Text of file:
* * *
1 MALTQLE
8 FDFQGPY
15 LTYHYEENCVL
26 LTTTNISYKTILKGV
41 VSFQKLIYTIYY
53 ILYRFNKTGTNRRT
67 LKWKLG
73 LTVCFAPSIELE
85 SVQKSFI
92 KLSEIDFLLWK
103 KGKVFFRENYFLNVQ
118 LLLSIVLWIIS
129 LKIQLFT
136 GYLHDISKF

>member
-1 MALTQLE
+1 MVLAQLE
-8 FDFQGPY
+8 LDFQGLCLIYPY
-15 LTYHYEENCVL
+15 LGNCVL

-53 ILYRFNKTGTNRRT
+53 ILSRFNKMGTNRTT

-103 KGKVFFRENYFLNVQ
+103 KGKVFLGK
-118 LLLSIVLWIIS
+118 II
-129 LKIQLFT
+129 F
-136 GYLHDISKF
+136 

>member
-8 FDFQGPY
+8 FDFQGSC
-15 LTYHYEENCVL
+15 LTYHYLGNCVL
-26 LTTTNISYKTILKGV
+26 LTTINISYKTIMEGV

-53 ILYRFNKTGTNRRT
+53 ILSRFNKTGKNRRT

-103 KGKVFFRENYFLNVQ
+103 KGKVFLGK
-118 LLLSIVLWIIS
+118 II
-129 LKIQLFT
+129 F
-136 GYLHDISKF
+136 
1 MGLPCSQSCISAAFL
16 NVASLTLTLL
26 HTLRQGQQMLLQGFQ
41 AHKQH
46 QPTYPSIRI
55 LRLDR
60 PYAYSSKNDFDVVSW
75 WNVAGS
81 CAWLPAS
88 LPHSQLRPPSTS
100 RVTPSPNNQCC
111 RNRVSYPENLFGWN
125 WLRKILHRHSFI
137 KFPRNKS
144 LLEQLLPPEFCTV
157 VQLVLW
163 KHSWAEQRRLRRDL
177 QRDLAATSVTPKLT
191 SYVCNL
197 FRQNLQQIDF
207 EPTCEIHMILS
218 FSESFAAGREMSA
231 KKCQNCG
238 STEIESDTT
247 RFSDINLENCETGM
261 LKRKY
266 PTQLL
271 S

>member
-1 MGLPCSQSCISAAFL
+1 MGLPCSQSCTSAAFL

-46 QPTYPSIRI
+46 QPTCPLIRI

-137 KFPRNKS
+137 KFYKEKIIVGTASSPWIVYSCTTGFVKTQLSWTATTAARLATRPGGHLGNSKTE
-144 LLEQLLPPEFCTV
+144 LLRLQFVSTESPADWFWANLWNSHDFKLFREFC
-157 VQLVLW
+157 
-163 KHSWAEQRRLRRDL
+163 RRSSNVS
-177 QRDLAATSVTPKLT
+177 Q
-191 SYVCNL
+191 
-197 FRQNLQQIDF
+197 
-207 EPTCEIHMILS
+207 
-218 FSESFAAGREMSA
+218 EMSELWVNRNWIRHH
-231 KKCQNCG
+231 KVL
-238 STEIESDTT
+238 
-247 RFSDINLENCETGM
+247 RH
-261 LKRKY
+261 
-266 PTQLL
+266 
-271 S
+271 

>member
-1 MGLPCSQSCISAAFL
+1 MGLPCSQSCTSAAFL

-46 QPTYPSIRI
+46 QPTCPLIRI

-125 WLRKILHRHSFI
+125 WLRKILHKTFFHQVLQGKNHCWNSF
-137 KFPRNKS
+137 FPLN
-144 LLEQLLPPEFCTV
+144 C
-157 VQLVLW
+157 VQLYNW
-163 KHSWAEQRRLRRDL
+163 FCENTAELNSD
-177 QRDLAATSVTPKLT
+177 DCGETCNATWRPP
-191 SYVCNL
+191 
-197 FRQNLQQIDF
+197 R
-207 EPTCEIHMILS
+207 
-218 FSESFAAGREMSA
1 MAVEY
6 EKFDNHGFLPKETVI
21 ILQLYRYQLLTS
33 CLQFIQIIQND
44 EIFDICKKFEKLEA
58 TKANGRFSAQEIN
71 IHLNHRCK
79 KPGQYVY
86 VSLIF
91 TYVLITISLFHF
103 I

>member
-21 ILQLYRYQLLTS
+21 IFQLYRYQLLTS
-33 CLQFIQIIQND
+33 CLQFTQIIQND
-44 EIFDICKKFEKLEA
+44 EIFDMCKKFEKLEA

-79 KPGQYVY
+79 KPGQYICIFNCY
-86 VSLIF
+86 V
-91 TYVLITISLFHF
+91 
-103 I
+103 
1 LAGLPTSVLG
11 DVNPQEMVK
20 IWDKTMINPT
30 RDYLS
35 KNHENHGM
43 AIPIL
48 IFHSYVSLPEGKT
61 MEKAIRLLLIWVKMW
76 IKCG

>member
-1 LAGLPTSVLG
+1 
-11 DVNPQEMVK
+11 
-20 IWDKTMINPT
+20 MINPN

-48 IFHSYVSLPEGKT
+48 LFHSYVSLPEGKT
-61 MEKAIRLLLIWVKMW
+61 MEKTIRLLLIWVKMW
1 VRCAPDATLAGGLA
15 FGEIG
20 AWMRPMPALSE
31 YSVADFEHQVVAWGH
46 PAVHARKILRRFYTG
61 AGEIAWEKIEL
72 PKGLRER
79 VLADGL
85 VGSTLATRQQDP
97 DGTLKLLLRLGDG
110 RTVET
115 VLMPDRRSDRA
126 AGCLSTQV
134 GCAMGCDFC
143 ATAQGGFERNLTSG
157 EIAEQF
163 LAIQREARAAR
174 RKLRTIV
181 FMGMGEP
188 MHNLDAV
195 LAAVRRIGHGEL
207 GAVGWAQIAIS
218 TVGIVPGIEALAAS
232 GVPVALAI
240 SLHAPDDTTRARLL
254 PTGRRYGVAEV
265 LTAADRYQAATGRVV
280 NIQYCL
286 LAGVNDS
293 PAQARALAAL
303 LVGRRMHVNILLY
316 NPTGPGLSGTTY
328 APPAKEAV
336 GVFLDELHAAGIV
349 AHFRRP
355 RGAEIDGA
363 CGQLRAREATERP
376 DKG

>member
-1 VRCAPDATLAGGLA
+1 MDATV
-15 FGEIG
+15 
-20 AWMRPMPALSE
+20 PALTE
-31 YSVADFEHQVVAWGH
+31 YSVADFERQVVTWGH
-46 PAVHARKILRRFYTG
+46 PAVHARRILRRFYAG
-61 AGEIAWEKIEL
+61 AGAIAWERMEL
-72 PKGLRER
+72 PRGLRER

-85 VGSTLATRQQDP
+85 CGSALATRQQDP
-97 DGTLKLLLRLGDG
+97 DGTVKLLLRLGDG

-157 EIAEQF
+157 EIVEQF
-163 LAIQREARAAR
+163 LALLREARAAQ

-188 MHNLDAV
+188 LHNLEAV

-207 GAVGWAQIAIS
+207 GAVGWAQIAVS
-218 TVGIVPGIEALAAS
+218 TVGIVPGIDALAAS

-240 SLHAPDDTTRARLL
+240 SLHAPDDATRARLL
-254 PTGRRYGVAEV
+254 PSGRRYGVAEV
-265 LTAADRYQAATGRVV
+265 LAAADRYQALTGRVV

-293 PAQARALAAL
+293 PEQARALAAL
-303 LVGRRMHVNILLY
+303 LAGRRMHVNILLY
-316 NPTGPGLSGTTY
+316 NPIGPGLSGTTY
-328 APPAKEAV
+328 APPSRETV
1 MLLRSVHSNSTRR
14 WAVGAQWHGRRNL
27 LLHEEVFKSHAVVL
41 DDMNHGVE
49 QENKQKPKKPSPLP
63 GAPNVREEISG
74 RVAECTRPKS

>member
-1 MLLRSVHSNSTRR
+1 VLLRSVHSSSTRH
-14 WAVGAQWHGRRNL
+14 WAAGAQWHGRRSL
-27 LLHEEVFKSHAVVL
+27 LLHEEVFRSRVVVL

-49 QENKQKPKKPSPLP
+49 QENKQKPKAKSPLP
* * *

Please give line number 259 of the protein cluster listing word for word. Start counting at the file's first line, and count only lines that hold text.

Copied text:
-316 NPTGPGLSGTTY